Yesterday the news came out that George Stephanopoulos had been “offered” the Good Morning America job being vacated at the end of next week when Diane Sawyer takes over for Charlie Gibson the following week on World News.
The Washington Post reported the story as “BREAKING” – but it wasn’t a surprise. What it means is Stephanopoulos has to take the job.
Every reporter on the TV news beat has their sources for stories, and this lengthy GMA decision is no exception. We reported Stephanopoulos was the leading contender for the job on October 19, had more details on November 18 and still more earlier this week. There are likely a dozen or so people in this same situation. For months, ABC News has been especially tight-lipped about all movement even as some leaks have gotten out. But now we hear Stephanopoulos was offered the job in the middle of “intensive negotiations”? Something doesn’t add up.
There are a couple reasons why “sources familiar with the situation” would tell this to the Post: because ABC News wanted it out, because Stephanopoulos wanted it out or because both sides wanted it out – unless neither side does. Let’s set aside option four for now. The third reason, why both would want it, would only be because they want to crowd source the idea. Stephanopoulos’ jump from This Week to GMA may be a big step up in the eyes of many, including, apparently ABC News execs, but it does move him from a hard news role to one that is broader. By leaking this, they could see the reaction. But it’s not likely this is the reason.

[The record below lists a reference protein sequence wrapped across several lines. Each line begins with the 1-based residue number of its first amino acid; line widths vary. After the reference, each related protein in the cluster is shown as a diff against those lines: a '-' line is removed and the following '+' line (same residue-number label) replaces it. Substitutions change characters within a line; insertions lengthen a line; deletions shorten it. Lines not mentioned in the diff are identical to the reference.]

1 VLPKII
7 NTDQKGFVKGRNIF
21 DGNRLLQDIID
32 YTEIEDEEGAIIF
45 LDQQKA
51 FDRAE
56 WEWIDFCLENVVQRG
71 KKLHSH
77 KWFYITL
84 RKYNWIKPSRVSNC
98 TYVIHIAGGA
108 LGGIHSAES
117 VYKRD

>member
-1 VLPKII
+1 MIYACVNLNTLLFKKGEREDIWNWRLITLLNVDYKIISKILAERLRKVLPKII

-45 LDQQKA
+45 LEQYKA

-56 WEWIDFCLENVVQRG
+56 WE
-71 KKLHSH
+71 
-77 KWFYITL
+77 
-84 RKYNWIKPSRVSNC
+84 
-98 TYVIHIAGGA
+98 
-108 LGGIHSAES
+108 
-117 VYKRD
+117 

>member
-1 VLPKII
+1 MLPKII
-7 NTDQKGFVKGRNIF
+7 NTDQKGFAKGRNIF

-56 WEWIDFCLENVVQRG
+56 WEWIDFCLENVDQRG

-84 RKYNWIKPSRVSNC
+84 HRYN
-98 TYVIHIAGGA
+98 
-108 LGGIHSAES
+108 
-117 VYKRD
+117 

It doesn’t help Stephanopoulos’ side to put this out there, because the only reason he would is if he, essentially, was going to turn down the offer. Having it on record that he was offered the job, and turned it down, allows him to stay in his role (in D.C., talking politics) while making clear he was not passed over for the big opportunity. Still, this doesn’t help in keeping the succession low-key.
Instead, we need to look at the one thing that is most important to GMA: beating the long-time morning news leader, NBC’s Today show. It is clear ABC believes Stephanopoulos gives them the best chance to do that, and they want him in Sawyer’s seat. To pull back now – to give the job to Chris Cuomo, potentially, who has always been a possible replacement, will now sound like a second choice and undermine the impact of the eventual announcement. The fact that the news is out there means Stephanopoulos is increasingly handcuffed into the role – a role that is certainly a step up in exposure and viewers (and salary), but is a departure from the hard news This Week.
We’ll know the answer in one week – and the way things are going, we’ll probably know it before that through another leak. But for Stephanopoulos to say no now would hurt him, hurt ABC News and, most importantly, turn this major series of anchor succession at ABC News from low-key to highly dramatic.
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